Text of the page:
Macklemore's 2012 release, The Heist, was a commercial success, but ended the year as the third selling album of 2014 with over a million copies sold, far short of Diddy's No Way Out, which sold three million in 1997, and Get Rich or Die Tryin', which sold nearly eight million in 2003 alone. Add in the fact that Macklemore won the award with the help of a producer (Ryan Lewis), it appears the rapper was considered safe enough by the Grammy committee. Many rap fans would peg his content as politically correct and bringing home the Best New Artist trophy was given a side-eye by many die-hard supporters of the genre.

As of July, hip-hop is the most listened to genre in the world, according to Spotify's analysis of 20 billion tracks and has shown no signs of slowing down with a constant influx of new stars. Out of the five most streamed artists of 2015, three rappers made the top five -- Drake earned top honors, Kanye West came in at No. 3 and Eminem at No. 5. Hip-hop tracks showed up on more playlists per city than any other genre for more than 75 million active users. Spotify is another great indicator of hip-hop's reach. Fetty Wap himself scored a lofty achievement of his own when his self-titled debut was the third-most streamed album of the year on Spotify -- Drake's If You're Reading This It's Too Late was No. 1. Fetty beat out all Best New Artist nominees this year in that feat, which is yet another example of how he dominated 2015.

Fetty Wap being left out of the Best New Artist nominees for the 2016 Grammy Awards comes across as asinine in the truest sense of the word. The hip-hop newcomer even matched a record that only the Beatles can claim with "Trap Queen," "My Way" and "679." In August, those first three singles were all in the the top 11 of the Billboard Hot 100 chart. The Beatles were the first artists to claim that record in March of 1964. His commercial and critical acclaim is certainly intact and high-profile performances at the 2015 MTV Movie Awards with Fall Out Boy, The Tonight Show with Jimmy Fallon and Jimmy Kimmel Live! proves he also appeals to middle America.

With the advent of digital downloads and streaming services, record sales have been dwindling across the board, but nonetheless, rap continues to claim king. However, if you were to let the Grammys tell it, rap has been nothing but a footnote in comparison to the other musical genres that have taken precedence in terms of worth by the committee. Out of the 125 artists that have been nominated for Best New Artist since 1990 (the year the first rapper was nominated) only a mere 12 rappers have been in the running for the win and just three taking home hardware in that 15-year span up until 2014. Those numbers serve as a reminder that even though rap has been noted as the driving force behind pop culture, the genre is under-appreciated and snubbed when it comes to actual recognition for contributions to music.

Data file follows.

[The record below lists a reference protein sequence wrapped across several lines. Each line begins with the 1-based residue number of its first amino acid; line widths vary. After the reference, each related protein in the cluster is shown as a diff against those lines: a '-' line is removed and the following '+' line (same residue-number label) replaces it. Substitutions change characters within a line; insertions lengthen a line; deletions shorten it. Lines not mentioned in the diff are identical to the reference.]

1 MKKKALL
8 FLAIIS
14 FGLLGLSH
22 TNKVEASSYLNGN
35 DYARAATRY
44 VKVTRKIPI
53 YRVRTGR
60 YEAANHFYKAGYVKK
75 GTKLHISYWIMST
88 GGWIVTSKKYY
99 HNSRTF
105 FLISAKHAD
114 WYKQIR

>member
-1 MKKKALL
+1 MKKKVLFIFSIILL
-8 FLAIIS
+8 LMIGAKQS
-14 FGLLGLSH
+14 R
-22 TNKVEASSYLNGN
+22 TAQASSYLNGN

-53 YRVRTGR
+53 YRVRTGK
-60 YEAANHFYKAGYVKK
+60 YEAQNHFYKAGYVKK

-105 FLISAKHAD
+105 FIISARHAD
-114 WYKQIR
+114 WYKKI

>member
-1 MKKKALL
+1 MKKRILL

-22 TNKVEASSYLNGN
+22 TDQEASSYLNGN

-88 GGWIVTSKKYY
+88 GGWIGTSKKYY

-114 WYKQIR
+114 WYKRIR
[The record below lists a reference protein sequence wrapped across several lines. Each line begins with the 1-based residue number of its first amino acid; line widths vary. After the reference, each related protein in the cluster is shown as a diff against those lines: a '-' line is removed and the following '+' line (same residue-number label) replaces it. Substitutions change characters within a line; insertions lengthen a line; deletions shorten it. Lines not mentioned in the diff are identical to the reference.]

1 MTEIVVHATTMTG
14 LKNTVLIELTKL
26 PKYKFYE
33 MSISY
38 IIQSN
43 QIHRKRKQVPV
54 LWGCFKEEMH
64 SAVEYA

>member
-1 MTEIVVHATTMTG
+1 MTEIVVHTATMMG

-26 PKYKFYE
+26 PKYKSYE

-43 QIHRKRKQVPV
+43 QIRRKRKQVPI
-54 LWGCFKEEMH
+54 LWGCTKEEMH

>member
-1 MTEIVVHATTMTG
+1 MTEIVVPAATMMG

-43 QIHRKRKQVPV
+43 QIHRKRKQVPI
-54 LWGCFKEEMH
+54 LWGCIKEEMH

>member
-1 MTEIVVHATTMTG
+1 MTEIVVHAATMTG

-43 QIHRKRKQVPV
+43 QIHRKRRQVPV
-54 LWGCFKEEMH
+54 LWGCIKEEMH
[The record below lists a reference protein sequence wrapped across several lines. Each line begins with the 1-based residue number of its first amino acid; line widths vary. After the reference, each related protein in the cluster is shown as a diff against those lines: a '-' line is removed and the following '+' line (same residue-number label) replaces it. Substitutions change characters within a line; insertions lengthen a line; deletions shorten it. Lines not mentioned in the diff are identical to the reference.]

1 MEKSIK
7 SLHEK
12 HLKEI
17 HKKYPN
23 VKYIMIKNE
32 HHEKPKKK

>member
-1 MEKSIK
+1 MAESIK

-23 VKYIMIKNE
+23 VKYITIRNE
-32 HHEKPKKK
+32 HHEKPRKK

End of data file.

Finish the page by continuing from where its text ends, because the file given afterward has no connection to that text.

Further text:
Unfortunately, the cold hard truth is that it's not anything that Fetty Wap lacks that kept him from being nominated in the Best New Artist category for 2016. Instead, it's seemingly a bias that the Grammys have. Was Fetty Wap snubbed because he's a black male rapper considering only nine (solo or group) have been nominated since 1990? By the standards of Lauryn Hill's Best New Artist win, shouldn't he have been nominated because he both sings and raps? Are the Grammys turning their back on the numbers even though they prove an artist is dominating a genre? These are all interesting questions to pose when you're looking at the Grammys on TV and thinking to yourself that Fetty should be the one onstage accepting the award. It's really a shame he's been snubbed if you ask us, but in the words of Fetty Wap, from his platinum-selling song "Trap Queen," "Everybody hating, we just call them fans though."

See Best Rap Performance Nominees & Winners at the Grammys Over the Years